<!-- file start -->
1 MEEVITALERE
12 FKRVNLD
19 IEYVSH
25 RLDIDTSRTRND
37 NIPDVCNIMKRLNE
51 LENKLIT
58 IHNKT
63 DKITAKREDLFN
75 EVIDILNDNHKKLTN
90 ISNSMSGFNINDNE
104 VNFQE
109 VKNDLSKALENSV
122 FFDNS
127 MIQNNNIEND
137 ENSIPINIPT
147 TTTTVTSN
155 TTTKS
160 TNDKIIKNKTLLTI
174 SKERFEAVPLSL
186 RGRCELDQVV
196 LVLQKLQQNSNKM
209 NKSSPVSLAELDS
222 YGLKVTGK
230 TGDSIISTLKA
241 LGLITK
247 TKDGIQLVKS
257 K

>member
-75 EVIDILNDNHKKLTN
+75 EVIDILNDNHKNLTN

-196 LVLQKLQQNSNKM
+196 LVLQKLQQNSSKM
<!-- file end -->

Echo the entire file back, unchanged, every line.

1 MEEVITALERE
12 FKRVNLD
19 IEYVSH
25 RLDIDTSRTRND
37 NIPDVCNIMKRLNE
51 LENKLIT
58 IHNKT
63 DKITAKREDLFN
75 EVIDILNDNHKKLTN
90 ISNSMSGFNINDNE
104 VNFQE
109 VKNDLSKALENSV
122 FFDNS
127 MIQNNNIEND
137 ENSIPINIPT
147 TTTTVTSN
155 TTTKS
160 TNDKIIKNKTLLTI
174 SKERFEAVPLSL
186 RGRCELDQVV
196 LVLQKLQQNSNKM
209 NKSSPVSLAELDS
222 YGLKVTGK
230 TGDSIISTLKA
241 LGLITK
247 TKDGIQLVKS
257 K

>member
-75 EVIDILNDNHKKLTN
+75 EVIDILNDNHKNLTN

-196 LVLQKLQQNSNKM
+196 LVLQKLQQNSSKM